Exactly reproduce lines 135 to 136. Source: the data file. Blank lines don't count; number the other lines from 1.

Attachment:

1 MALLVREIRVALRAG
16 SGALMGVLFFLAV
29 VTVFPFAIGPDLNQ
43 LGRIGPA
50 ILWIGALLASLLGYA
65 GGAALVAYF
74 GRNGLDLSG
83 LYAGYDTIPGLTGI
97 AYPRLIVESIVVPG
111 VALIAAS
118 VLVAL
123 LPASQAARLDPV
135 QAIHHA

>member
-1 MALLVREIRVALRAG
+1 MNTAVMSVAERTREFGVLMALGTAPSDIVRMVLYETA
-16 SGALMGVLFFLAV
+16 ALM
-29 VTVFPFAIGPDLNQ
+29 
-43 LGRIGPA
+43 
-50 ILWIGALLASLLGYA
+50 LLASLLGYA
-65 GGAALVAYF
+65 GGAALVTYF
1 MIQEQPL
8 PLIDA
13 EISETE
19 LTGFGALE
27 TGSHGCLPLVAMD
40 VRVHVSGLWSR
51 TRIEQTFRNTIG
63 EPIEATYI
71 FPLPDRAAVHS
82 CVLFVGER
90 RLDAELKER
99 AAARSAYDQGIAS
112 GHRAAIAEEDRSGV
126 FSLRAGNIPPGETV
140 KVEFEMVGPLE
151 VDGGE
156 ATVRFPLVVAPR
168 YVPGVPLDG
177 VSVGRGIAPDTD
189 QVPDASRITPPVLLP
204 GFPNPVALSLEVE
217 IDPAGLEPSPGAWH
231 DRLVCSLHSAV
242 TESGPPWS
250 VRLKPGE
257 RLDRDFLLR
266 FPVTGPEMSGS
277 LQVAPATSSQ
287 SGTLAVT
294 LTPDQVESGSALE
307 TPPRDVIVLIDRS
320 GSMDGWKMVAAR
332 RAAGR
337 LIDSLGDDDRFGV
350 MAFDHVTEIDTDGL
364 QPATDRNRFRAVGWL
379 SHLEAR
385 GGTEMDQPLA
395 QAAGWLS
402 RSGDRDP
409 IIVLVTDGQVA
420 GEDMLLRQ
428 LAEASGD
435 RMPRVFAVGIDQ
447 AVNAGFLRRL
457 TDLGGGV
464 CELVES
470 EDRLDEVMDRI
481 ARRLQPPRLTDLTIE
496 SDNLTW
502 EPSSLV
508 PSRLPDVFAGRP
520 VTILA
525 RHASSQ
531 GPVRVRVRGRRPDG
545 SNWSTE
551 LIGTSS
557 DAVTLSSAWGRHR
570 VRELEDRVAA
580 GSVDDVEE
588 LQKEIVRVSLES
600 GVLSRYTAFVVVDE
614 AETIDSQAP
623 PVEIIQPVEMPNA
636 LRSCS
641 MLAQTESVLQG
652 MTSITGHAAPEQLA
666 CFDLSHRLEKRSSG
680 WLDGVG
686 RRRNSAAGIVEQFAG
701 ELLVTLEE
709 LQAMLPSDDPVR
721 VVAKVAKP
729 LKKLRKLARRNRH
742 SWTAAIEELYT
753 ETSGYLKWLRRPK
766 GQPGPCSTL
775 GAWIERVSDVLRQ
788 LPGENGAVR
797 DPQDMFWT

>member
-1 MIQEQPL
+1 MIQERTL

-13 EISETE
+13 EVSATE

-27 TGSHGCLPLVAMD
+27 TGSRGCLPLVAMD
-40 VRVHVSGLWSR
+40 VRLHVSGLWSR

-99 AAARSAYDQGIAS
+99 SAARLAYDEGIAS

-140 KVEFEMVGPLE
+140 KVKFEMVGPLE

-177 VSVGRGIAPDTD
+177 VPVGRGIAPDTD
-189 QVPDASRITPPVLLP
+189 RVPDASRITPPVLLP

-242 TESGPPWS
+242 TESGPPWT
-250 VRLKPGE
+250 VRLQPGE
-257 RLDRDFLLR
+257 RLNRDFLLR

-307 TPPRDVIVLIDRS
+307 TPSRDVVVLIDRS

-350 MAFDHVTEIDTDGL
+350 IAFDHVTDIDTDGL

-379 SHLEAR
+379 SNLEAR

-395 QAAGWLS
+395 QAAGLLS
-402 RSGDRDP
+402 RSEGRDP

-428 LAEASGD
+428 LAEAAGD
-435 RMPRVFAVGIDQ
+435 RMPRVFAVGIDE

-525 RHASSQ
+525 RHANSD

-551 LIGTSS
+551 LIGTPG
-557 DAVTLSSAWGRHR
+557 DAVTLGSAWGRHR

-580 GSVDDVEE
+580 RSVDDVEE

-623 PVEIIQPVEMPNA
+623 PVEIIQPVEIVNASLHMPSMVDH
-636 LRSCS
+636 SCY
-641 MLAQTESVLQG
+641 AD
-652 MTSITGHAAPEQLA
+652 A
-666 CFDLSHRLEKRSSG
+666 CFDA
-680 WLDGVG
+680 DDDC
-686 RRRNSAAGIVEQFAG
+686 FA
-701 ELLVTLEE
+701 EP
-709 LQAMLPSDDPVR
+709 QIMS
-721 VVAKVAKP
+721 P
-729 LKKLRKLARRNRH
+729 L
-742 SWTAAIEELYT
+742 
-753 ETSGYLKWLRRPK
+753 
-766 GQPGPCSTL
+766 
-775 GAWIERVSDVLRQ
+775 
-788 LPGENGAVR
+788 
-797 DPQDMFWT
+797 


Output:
+379 SNLEAR

-395 QAAGWLS